(The Center Square) – Efforts to better coordinate and improve Louisiana’s resilience to storms and other natural disasters commenced on Monday with a new legislative task force.
Gov. John Bel Edwards addressed the first meeting of the Louisiana Resilience Task Force on Monday amid a reprieve from 50 state emergency declarations, including 24 that triggered federal declarations, since he took office in 2016.
“I’m actually sitting her today relatively calm for the first time in a long time,” Edwards said, “but what we know is this could change tonight.”
While Edwards highlighted the progress Louisiana has made to prepare for severe weather, he noted “it’s possible to stand up structures and processes that allow us to do more to adapt all across government, and to do that when the weather is clear.”
That’s the intent behind House Bill 525, now Act 315, from the 2023 legislative session that created a new chief resilience officer and laid out a framework for resilience and risk mitigation work across state agencies, which includes an Interagency Resilience Coordination Team and the task force.
The latter is comprised of members of the coordination team; officials with the Governor’s Office of Homeland Security and Emergency Preparedness; commissioners of administration, insurance, and higher education; lawmakers, and representatives from local government, the Public Service Commission, Department of Transportation and Development, and Department of Children and Family Services.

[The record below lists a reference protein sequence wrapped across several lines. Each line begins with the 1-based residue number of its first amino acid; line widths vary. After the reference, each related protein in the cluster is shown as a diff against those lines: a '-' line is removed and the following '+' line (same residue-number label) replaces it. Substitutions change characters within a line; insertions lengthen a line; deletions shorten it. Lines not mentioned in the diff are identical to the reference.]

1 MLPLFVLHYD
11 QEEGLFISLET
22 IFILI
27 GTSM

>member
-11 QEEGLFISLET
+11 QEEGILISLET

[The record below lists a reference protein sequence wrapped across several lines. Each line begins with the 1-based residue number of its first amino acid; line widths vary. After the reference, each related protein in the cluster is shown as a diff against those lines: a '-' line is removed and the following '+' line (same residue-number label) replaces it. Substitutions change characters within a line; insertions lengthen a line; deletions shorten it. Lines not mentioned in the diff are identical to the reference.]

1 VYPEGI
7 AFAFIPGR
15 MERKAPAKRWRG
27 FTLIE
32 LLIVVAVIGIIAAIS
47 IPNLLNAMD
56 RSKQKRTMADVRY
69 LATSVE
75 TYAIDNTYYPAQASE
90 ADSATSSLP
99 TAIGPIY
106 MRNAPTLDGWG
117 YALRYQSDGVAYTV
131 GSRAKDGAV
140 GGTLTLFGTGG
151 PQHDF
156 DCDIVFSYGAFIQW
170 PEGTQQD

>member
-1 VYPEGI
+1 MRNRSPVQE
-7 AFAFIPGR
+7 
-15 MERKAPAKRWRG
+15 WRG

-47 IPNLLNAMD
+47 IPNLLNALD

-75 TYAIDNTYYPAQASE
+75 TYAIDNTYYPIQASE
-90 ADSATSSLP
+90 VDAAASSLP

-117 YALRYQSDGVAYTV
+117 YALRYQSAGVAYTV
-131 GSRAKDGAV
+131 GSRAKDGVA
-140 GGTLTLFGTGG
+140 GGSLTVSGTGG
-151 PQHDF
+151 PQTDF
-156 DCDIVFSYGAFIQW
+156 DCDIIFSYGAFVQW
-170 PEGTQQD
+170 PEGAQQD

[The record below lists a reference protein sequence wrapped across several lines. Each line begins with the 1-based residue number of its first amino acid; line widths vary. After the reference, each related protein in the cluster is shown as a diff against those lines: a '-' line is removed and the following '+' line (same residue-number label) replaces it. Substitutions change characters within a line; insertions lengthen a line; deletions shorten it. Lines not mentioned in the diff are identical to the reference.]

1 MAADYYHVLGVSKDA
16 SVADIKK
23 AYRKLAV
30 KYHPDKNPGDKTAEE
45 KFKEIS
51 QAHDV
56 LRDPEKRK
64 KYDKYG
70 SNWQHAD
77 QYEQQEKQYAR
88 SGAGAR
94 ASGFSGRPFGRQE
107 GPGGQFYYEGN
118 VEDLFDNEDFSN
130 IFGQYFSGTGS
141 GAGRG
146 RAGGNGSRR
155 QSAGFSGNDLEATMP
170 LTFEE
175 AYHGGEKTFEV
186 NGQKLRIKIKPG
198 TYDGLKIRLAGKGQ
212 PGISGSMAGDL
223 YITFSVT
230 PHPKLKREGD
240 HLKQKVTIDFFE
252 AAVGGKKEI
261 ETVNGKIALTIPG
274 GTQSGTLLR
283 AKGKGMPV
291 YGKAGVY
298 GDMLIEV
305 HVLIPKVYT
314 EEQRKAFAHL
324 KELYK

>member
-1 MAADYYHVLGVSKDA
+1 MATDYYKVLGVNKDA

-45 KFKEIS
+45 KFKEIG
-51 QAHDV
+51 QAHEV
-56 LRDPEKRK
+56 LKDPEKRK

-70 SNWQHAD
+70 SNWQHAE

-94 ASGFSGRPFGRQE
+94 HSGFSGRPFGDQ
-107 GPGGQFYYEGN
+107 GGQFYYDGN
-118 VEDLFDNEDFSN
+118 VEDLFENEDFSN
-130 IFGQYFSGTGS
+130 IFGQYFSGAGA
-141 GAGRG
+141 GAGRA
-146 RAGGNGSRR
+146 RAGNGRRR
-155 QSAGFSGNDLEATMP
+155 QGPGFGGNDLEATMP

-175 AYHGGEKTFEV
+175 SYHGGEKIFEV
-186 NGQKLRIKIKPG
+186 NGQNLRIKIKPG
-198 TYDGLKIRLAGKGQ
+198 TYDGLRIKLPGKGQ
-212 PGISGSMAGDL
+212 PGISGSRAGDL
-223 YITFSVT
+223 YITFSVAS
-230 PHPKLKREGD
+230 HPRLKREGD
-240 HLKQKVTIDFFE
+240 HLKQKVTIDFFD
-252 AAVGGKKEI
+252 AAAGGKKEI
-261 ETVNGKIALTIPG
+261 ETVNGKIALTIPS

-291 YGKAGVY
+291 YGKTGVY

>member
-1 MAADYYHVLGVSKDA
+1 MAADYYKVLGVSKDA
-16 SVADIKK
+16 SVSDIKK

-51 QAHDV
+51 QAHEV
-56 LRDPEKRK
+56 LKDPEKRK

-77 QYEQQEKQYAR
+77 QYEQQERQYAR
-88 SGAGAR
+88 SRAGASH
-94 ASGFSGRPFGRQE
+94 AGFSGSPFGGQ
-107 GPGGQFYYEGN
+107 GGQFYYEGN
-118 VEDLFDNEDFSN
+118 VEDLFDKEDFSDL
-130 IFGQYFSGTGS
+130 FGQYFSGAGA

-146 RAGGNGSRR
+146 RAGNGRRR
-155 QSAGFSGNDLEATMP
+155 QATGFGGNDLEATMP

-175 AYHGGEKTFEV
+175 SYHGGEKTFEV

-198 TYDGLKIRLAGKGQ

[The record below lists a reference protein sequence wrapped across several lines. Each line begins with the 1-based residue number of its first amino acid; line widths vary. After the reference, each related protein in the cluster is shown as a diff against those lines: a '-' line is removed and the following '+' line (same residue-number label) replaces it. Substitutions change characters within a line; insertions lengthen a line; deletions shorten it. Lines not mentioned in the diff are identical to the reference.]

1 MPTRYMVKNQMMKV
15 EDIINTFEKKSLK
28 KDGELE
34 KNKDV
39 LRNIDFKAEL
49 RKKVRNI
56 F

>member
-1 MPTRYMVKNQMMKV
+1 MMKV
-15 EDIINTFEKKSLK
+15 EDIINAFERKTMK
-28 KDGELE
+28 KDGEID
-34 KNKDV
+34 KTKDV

Task force members on Monday detailed work already underway to protect residents and the coast from natural disasters, from implementation of the state’s coastal master plan to fortification of homes and the electrical grid.
Insurance Commissioner Jim Donelon highlighted progress with a Fortify Homes program funded by $30 million from the legislature that has distributed half the total to 1,500 residents insured by Louisiana Citizens, the state’s market of last resort.
Two more rounds of 750 grants each will bring the total number of fortified homes to 3,000, he said.
“We need to do this on a permanent basis going forward,” said Donelon, who did not run for reelection. “I can’t tell you anything else that is more valuable, more helpful, more necessary for our state to continue to thrive … than this program that is the solution.”
Other work involves inventorying DOTD assets across the state, efforts to cut utility repair costs passed on to ratepayers, researching federal funding opportunities, and risk mitigation at GOSEP that includes cyber security.
Christina Dayries, deputy director of GOHSEP, said that in addition to the 50 state emergency declarations, Louisiana has experienced 131 cyber security events impacting state and local government, schools, hospitals, private businesses and others.
Charles Sutcliffe, the governor’s chief resilience officer and chair of the task force, noted that Louisiana has the third highest costs nationally from disasters between 1980 and 2023 at $290 billion. They’ve included droughts, severe storms, flooding, wildfires, freezes and winter storms.
The task force will continue to meet at least quarterly to develop recommendations for lawmakers next year, and resources for local governments to pursue federal funding, with a required report to the legislature annually by Feb. 15.
“We want to be coming up with new directions to go in that are super crucial issues for our state, so the report is to really try highlight and coalesce around some objectives and priorities for the coming year that will influence how we engage with the legislature,” Sutcliffe said.